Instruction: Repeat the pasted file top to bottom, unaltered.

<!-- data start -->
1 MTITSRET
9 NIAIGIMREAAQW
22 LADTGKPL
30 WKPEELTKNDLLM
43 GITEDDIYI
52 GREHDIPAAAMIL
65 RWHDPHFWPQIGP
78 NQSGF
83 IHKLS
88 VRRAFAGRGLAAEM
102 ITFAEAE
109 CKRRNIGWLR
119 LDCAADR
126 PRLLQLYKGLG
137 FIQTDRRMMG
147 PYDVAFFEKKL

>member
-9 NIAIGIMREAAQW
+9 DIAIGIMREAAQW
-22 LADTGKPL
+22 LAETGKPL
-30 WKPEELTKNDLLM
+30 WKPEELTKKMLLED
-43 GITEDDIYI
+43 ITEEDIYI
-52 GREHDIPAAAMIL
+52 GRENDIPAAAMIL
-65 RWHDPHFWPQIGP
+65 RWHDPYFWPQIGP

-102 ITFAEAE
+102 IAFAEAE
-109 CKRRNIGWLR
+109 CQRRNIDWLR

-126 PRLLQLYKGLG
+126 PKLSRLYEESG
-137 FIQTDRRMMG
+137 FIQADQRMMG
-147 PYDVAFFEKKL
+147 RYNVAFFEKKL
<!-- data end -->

1 MTITSRET
9 NIAIGIMREAAQW
22 LADTGKPL
30 WKPEELTKNDLLM
43 GITEDDIYI
52 GREHDIPAAAMIL
65 RWHDPHFWPQIGP
78 NQSGF
83 IHKLS
88 VRRAFAGRGLAAEM
102 ITFAEAE
109 CKRRNIGWLR
119 LDCAADR
126 PRLLQLYKGLG
137 FIQTDRRMMG
147 PYDVAFFEKKL

>member
-9 NIAIGIMREAAQW
+9 DIAIGIMREAAQW
-22 LADTGKPL
+22 LAETGKPL
-30 WKPEELTKNDLLM
+30 WKPEELTKKMLLED
-43 GITEDDIYI
+43 ITEEDIYI
-52 GREHDIPAAAMIL
+52 GRENDIPAAAMIL
-65 RWHDPHFWPQIGP
+65 RWHDPYFWPQIGP

-102 ITFAEAE
+102 IAFAEAE
-109 CKRRNIGWLR
+109 CQRRNIDWLR

-126 PRLLQLYKGLG
+126 PKLSRLYEESG
-137 FIQTDRRMMG
+137 FIQADQRMMG
-147 PYDVAFFEKKL
+147 RYNVAFFEKKL